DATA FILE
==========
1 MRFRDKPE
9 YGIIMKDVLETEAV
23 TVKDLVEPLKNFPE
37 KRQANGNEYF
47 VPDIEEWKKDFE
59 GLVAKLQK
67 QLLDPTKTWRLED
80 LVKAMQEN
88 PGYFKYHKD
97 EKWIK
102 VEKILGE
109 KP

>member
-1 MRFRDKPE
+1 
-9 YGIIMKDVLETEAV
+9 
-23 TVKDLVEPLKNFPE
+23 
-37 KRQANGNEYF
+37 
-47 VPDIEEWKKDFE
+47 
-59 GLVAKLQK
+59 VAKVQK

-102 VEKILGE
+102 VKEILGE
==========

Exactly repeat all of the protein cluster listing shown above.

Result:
1 MRFRDKPE
9 YGIIMKDVLETEAV
23 TVKDLVEPLKNFPE
37 KRQANGNEYF
47 VPDIEEWKKDFE
59 GLVAKLQK
67 QLLDPTKTWRLED
80 LVKAMQEN
88 PGYFKYHKD
97 EKWIK
102 VEKILGE
109 KP

>member
-1 MRFRDKPE
+1 
-9 YGIIMKDVLETEAV
+9 
-23 TVKDLVEPLKNFPE
+23 
-37 KRQANGNEYF
+37 
-47 VPDIEEWKKDFE
+47 
-59 GLVAKLQK
+59 VAKVQK

-102 VEKILGE
+102 VKEILGE